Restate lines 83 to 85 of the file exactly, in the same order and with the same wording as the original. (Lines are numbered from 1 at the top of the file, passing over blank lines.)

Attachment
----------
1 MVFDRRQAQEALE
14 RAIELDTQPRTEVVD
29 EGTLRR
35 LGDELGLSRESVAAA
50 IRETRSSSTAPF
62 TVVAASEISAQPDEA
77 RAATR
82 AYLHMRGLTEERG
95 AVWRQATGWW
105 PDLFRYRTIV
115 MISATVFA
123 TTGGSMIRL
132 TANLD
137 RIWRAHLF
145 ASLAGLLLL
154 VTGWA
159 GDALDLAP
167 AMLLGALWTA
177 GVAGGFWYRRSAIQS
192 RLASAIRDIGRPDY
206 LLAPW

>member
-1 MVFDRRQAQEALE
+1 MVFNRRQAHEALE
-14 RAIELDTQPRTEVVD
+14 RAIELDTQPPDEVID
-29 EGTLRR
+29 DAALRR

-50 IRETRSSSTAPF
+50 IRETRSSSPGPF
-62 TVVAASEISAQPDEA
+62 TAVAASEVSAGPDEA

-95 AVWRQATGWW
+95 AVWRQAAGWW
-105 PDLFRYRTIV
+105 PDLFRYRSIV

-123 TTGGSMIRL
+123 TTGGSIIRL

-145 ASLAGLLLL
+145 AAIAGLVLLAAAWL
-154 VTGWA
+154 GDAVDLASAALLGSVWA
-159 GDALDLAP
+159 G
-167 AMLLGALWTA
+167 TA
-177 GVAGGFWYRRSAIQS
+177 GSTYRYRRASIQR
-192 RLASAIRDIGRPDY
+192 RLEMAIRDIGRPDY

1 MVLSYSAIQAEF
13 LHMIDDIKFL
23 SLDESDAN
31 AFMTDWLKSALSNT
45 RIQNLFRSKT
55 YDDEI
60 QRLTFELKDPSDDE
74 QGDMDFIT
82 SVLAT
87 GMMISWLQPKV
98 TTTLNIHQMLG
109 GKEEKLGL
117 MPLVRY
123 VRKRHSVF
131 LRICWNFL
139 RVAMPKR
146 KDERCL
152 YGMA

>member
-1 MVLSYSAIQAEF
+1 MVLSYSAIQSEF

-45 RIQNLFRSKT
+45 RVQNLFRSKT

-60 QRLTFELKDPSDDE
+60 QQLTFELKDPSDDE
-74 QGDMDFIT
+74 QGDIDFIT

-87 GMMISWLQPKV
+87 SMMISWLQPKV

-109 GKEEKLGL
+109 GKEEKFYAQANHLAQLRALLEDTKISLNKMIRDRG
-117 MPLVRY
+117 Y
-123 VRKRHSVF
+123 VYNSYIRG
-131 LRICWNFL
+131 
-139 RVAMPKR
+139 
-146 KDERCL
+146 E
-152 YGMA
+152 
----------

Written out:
+117 Y
-123 VRKRHSVF
+123 VYNSYIRG